Quick NFP Question


#1

For those of you who practice the sympto-thermal method, I’m trying to set the date at which phase 1 ends and phase 2 begins, and I’m using the Doering rule - the earliest day of thermal shift, minus 7. The Doering rule asks for 6 cycles charted, but I am right now charting my sixth cycle.

Do you think it’s OK to set the end of Phase 1 according to that rule, even though I have only 5 (and not six) cycles fully charted? Do you think that’d decrease the reliability of the method much? My wife’s cycles are fairly consistent in their patterns, up to this point.

Any help appreciated!


#2

I personally have extremely variable cycles… so any “rules” about counting days never worked for me (I’ve actually never heard of this “Doering rule” :confused: )

By its very nature, the sympto-thermal method relies on watching SYMPTOMS (not counting days) to determine what phase you’re in. Mucous and cervical changes should give you the best idea of when phase 2 should begin…

I’d just never (personally) rely on counting days… it would never be accurate for me.

HTH!


#3

Note I was asking about the rules for determining when Phase 1 ends, not Phase 2.

Doing that mostly requires some statistical information about the cycle. The Art of Natural Family Planning Fourth Edition includes 5 endorsed rules on how to make that determination: clinical experience, 21 day, 20 day, Doering, and last dry day. All but the last one involve counting days (in some sense or other) from previous cycles to figure out when phase 2 starts. After that, you are up to making sympto-thermal observations to determine when phase 3 begins and phase 2 ends.


#4

I know what you meant… end of phase 1… start of phase 2…

I didn’t learn from the Art of Natural Family Planning, but I do have the book (I found it cumbersome to read, to be honest… so I haven’t read all the “rules”)…

In the way I was taught, the symptomatic observations for the end of phase 1/beginning of phase 2 are to monitor mucous and cervical changes… as soon as you notice increased mucous (this date could vary from cycle to cycle and is definitely variable for me, personally) you would determine the start of phase 2.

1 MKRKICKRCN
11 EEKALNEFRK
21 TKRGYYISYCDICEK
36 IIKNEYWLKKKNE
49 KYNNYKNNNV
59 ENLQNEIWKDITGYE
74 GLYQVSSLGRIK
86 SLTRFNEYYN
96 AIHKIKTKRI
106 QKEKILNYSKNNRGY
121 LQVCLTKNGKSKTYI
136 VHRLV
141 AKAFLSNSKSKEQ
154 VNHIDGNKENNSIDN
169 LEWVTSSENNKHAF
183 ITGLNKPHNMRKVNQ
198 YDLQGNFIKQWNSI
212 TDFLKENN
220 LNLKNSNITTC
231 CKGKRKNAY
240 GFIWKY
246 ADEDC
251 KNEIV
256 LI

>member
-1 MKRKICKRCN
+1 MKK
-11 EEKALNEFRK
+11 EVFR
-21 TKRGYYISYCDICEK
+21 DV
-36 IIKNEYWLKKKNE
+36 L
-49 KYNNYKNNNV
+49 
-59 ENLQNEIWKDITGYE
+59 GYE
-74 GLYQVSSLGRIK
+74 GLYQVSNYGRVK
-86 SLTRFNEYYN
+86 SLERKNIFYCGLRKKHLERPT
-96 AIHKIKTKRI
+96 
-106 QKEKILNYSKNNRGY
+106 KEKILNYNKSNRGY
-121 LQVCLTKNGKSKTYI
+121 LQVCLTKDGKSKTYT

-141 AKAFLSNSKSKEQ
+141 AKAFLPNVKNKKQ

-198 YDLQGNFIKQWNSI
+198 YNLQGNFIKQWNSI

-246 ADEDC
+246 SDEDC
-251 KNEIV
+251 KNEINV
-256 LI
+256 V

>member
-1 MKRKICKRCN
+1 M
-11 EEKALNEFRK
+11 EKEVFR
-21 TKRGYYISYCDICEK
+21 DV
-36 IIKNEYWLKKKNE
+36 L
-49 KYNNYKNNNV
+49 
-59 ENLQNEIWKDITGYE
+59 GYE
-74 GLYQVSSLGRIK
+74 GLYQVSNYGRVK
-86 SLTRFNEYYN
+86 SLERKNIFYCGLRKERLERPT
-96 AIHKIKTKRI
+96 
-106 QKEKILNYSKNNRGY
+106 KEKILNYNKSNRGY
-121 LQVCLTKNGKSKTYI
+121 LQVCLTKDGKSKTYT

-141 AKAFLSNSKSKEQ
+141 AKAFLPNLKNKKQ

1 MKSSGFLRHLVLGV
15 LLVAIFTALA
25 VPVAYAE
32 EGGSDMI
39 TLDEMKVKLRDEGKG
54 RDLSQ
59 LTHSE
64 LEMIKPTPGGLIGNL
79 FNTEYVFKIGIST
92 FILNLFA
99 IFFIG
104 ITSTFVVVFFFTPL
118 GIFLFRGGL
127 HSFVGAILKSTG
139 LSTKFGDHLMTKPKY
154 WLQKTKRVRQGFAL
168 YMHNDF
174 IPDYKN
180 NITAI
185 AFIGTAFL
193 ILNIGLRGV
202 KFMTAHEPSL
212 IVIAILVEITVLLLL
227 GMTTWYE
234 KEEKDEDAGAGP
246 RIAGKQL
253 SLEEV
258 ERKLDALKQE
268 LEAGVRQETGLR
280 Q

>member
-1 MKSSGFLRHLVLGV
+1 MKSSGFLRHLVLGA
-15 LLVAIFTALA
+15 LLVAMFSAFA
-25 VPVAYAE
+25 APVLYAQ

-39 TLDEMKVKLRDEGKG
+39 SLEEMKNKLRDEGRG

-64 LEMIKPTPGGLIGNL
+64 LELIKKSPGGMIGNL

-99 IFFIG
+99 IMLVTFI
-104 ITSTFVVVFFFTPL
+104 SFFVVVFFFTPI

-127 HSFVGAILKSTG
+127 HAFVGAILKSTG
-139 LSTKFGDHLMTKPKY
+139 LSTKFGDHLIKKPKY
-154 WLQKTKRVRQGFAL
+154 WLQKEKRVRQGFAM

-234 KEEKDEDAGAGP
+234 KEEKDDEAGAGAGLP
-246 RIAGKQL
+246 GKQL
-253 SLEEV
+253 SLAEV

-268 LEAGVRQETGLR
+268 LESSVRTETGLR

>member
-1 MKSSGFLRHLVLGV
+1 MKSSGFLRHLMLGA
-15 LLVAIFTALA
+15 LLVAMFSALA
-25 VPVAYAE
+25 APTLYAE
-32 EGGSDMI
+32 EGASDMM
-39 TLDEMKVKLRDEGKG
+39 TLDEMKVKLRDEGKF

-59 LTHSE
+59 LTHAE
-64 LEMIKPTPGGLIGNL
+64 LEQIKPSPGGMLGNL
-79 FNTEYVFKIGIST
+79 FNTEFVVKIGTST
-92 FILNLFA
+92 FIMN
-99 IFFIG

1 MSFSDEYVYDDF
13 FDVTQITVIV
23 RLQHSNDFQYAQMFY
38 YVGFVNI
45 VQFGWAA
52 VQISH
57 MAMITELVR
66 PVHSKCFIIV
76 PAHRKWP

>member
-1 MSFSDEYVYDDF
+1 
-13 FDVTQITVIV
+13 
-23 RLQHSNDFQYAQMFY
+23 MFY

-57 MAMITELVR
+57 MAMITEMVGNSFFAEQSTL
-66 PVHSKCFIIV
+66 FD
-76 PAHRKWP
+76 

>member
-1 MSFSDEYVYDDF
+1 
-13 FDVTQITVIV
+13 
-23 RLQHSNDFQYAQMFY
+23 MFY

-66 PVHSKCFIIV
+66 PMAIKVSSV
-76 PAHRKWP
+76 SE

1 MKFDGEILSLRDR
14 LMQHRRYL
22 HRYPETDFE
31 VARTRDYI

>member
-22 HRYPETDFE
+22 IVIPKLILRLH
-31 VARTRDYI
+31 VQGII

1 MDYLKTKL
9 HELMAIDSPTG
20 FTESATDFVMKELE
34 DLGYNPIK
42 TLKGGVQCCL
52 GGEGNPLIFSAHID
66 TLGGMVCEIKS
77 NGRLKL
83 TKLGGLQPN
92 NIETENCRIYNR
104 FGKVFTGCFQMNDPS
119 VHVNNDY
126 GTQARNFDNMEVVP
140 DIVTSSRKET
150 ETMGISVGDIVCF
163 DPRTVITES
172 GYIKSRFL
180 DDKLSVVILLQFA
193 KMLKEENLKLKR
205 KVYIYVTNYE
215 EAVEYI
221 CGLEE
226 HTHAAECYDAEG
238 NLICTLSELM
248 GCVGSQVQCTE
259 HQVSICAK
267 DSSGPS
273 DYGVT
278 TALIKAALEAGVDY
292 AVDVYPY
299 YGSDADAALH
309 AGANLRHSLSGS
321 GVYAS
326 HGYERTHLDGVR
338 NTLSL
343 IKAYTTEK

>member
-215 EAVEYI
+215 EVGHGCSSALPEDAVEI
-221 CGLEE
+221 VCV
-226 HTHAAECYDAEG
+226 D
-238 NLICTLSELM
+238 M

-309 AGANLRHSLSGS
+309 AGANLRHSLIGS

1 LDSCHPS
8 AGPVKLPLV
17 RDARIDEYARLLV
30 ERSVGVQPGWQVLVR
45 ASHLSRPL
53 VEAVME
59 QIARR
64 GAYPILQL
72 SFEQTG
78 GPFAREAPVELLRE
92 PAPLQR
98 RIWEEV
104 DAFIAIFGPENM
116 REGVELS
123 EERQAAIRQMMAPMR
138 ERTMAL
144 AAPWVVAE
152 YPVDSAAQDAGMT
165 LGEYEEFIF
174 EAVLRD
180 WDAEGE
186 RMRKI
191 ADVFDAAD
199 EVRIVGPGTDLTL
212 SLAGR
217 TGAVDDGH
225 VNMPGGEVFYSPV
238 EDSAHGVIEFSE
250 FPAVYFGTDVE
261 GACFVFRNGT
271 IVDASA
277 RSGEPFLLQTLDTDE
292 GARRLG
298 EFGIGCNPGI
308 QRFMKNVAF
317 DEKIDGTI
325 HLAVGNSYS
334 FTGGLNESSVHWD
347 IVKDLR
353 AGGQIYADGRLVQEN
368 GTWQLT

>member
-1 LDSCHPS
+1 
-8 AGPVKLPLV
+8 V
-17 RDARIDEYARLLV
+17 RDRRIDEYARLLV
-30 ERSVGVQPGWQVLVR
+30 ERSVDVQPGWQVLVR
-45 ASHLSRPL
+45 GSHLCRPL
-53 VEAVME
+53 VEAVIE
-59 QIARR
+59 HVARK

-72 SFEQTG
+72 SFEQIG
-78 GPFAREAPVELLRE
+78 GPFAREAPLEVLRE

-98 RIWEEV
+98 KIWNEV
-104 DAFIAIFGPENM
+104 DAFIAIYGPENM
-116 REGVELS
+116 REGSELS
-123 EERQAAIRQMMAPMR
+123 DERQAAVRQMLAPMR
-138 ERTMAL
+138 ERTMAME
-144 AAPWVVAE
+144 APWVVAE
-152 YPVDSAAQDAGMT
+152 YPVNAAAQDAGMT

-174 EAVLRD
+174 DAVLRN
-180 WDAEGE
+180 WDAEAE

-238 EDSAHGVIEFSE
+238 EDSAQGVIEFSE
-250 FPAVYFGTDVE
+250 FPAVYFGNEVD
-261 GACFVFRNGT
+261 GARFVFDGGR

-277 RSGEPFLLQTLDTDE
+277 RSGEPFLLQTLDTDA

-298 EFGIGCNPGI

This observation of mucous and cervical changes continues throughout all of phase 2 to determine peak ovulation day… and then the thermal shift is used to verify the end of phase 2/start of phase 3.

Hope that helps!


#5

Thanks Em, I believe that’s the same as the “last dry day” rule in Art of NFP. The only problem is that it’s the least reliable (statistically as perfectly used, as well as frequency of mistakes) of any of the phase 1 rules, and you have to have charted at least one year before trying that out (if I remember correctly).

The Doering rule is more reliable; it subtracts seven from the earliest thermal shift day recorded (for my wife, that’s 18 minus 7; so day 11 ends phase 1 and would be safe, all other things being equal). The only problem is that Doering requires six cycles charted, and we have only five done - hence the question.


#6

I am a new NFP user of the sympto thermal method. (on charted cycle 4 right now)

I just wanted to mention that from how I understand the book, don’t downplay the importance of last day dry. You can use any of those other methods to determine the end of phase I, but if mucas returns before you calculated the end of phase I to be, you count the last day dry as end of phase one.

So, if by Doering, day 11 is your end of phase I, but mucas returns on day 9, then day 8 is the last day of phase I and phase II begins on day 9, regardless of calculations for Doering (or any other) rule.

Oh, and I want to say how great I think it is that you are trying to be so active with your wife in learning NFP.:thumbsup:


#7

It really depends on how consist your wifes cycles have been the last 5 cycles. IF she is exactly the same every month and all the symtoms appear to be doing the same thing then sure use the rule. But you always have to be open to new life when you want to fudge the rules. I suppose 6 months is a mostly arbatrary # in which most couple would have a good enough idea of how their bodies work and can accurately see what her normal cycle looks like. If she is at all irregular i would wait longer then 6 months. But hey babies are wonderful things!!!


#8

Interesting…
Like I mentioned, I was never taught the alternative “rules”… and started from my first cycle using the symptomatic method… and 7 years into using NFP (minus my pregnancy times) we’ve never had any issues with that method.

Actually, it’s a rather important method to get good at for detecting oncoming ovulation after having a baby (postpartum NFP is the most difficult while breastfeeding)… and I was able to detect my first ovulation without a doubt after both my previous pregnancies! You won’t have any of the “counting” rules available postpartum, so I do highly recommend looking into this “last dry day” rule before becoming pregnant!

I would have assumed that this would have been a very conservative method, actually… looking at the QUALITY of the mucous, not just the quantity. The mucous changes consistency from “sticky-thick” to “slippery-stretchy”… if you conservatively abstain from the moment you notice “sticky-thick” then you’re being more than conservative!

Good luck!


closed #9

DISCLAIMER: The views and opinions expressed in these forums do not necessarily reflect those of Catholic Answers. For official apologetics resources please visit www.catholic.com.